Fraud and Misconduct

1. Introduction

(This section is organised in the form of a book, please follow the blue arrows to navigate through the book or by following the navigation panel on the right side of the page.)

Fraud is often coupled with misconduct and the two are certainly related; fraud by definition is misconduct, but not all misconduct is fraud. Fraud always contains intent whilst misconduct covers a wide range of activities, from carelessness, right through to deliberate deception.

The word misconduct is used differently in English. Therefore, there are different definitions. According to the UK Medical Research Council and the Wellcome Foundation, misconduct is defined as:

‘The fabrication, falsification, plagiarism or deception in proposing, carrying out or reporting results of research or deliberate, dangerous or negligent deviations from accepted practices in carrying out research.'

Alternatively, the Joint Consensus Conference, Edinburgh, (1999) defined it as:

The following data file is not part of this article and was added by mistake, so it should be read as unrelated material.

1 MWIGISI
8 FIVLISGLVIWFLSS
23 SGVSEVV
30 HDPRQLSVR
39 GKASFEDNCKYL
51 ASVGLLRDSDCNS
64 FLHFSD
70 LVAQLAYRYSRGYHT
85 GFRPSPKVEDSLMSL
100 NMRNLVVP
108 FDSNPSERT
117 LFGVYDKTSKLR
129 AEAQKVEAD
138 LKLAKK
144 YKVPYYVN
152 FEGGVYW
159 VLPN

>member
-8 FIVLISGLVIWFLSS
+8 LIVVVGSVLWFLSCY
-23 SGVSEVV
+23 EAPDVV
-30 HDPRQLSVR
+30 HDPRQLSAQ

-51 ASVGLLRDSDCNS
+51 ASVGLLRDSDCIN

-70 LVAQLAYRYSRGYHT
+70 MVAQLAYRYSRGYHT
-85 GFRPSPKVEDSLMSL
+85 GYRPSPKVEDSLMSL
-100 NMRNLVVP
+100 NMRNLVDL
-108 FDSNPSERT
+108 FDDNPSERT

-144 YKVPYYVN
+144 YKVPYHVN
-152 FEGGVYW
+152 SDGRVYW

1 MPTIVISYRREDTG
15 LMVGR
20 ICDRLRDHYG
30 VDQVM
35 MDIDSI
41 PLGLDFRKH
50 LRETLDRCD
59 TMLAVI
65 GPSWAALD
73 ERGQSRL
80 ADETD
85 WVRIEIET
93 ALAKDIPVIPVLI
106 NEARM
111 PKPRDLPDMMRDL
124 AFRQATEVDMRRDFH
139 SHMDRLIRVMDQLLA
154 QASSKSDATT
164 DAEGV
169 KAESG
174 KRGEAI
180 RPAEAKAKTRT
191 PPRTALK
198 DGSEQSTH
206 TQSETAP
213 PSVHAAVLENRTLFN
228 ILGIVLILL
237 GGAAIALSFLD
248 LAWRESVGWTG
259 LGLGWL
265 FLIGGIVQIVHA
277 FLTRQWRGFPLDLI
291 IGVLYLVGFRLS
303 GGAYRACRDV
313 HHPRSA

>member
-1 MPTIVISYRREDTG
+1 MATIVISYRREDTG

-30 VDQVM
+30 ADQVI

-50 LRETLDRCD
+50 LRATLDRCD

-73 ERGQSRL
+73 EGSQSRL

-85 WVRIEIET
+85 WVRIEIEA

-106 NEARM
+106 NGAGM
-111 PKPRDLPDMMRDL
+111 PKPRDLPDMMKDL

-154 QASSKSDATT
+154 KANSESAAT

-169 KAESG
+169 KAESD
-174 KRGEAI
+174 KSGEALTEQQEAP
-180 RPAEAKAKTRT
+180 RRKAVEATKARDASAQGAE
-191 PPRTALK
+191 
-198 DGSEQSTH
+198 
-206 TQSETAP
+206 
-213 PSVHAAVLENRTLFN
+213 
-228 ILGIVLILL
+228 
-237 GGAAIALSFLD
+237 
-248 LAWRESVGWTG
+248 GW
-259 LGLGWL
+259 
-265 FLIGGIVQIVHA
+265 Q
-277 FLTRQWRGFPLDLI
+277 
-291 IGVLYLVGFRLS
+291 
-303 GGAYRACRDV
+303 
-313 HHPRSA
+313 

‘Behaviour by a researcher, intentional or not, that falls short of good ethical and scientific standards.’

In contrast, a definition of clinical research fraud is clearer:

‘The generation of false data with the intent to deceive.’

Sponsors of clinical trials and doctors participating in clinical trials (investigators) put a lot of emphasis on planning, performing and evaluating clinical trials. This is to ensure that the trial results in:
  • Trustworthy data.
  • Clear results and treatment recommendations.
The data are generated by the investigators who enrol the participants into the trial they perform the measurements and observations. Findings are documented in Case Report Forms (CRFs) prepared by the sponsor. The Good Clinical Practice (GCP) standard defines the conditions that sponsors and investigators have to apply to ensure good quality data. Auditing the trial performance at the investigator’s site ensures that the trial is carried out properly. However, some investigators may decide to falsify or even invent data.

This topic explains the following:
The conduct of most clinical research is honest and adheres to ethical principles. Occasionally the sponsor or organiser of a clinical research project may be faced with data which are questionable, such data may or may not be fraudulent.

Fraud should not occur at all. However, we do not live in an ideal world… Crimes do happen everywhere. The following three examples of fraud from different regions in the world demonstrate what happens when fraud is committed.